Here is a choice tidbit from the Washington Post. The Chinese, it seems, have been constructing a tunnels which some believe are meant to contain (possibly) strategic nuclear weapons and large numbers of people.

What China is actually up to and what it means for the control of nuclear proliferation is unclear. Generally, when a country builds fortifications like this alleged underground capacity, it is for a reason. They wish to be perceived as an irresistable force or an immovable object.

It is also worth considering that a massive, opaque, underground fortification with ICBM capacity is a step change away from the 20th century-style logic of Mutual Assured Destruction. MAD, as it was called, relied on opponents coming to the conclusion that there would be no winners in a nuclear exchange. If this structure is a fact, then it could mean that China means to survive nuclear war. The logic of MAD was based on holding the respective civilian populations hostage.  As crazy as that sounds, it worked.

One of the criticisms of Reagan’s Strategic Defense Initiative (SDI or Star Wars) of the 1980’s was that it undercut the balance imposed by MAD. In the end, the USSR collapsed at a time and circumstance that not even the CIA was able to forecast. The biggest threat that SDI posed to the Soviets was the inevitability of yet another crippling arms buildup.

A hardened and opaque Chinese missile capability will not go unnoticed by hawks in western governments. This development, real or not, may kick the mania for weaponization of space up a notch or two and tip the guns-or-butter equilibrium even further from butter.

To we Americans, like others throughout history, the impulse to devise new weapons is irresistable. We’ll throw hundreds of billions of dollars of national treasure at the arms and aerospace complex to come up with zesty new engines of war and call it just.  Yet we are unable to justify upgrading infrastructure or a plan to sustain an egalitarian society.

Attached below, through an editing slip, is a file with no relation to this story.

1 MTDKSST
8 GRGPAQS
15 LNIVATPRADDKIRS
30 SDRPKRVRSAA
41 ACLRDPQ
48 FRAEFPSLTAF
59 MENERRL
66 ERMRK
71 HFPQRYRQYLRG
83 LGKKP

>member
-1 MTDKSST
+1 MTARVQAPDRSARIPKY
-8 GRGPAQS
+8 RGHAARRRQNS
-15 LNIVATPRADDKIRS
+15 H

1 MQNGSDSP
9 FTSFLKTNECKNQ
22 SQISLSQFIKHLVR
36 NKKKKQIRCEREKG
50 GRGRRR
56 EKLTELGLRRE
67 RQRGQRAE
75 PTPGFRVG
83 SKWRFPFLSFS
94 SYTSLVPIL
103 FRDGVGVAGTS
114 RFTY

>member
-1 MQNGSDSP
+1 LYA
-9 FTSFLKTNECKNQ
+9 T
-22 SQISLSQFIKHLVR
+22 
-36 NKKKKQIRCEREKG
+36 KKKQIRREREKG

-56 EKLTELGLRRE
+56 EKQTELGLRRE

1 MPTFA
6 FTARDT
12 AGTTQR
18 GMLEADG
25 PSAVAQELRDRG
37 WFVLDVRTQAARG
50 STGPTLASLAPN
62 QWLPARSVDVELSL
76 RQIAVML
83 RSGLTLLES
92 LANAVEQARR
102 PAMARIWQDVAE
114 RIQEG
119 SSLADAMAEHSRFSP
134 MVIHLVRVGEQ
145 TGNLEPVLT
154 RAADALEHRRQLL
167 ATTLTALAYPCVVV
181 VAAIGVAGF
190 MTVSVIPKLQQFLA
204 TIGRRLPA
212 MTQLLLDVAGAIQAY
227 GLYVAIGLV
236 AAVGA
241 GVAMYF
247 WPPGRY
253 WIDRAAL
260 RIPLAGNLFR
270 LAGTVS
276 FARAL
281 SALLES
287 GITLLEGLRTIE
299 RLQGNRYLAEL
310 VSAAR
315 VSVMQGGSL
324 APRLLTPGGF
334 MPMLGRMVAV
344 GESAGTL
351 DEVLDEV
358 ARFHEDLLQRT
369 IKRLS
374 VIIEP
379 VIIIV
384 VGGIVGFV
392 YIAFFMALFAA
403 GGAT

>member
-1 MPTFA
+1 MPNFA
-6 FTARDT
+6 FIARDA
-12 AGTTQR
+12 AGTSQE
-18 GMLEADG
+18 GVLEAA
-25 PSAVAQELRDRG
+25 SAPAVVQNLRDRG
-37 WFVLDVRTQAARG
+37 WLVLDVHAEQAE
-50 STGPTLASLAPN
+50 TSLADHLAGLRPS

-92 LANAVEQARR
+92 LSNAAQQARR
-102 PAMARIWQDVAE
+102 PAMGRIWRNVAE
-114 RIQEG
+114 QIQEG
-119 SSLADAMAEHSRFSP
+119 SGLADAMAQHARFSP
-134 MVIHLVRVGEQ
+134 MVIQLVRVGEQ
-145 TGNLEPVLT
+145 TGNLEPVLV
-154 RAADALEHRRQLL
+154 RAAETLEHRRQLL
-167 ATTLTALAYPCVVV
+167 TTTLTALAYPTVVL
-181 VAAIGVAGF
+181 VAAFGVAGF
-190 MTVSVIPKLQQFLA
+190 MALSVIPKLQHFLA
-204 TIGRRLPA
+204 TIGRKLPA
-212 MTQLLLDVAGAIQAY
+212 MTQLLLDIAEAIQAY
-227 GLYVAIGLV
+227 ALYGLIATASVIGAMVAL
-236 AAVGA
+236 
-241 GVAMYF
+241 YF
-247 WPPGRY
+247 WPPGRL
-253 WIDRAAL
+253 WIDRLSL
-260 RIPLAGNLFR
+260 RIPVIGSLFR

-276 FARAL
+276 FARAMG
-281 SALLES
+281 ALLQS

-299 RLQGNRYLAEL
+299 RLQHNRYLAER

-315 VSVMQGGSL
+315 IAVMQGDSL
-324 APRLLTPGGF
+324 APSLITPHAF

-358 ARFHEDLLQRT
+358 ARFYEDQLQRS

What the US needs to do at this point is to begin intense high level talks with the Chinese to bring strategic armament issues onto the table, if they have not already begun to do so.  China has built a friendly and industrious looking store front. But inside is a tightly wound and ambitious party-controlled military apparatus that is anxious to test its mettle against the US.

If Americans continue to parade around spouting this directionless free market blather instead of devising a more coherent national plan for thriving in the century of China, we will become the next fallen empire. Privatization is decentralization. Even businesses know that market share is not gained by fragmenting command and control. If the Chinese whip us, it will be for this reason.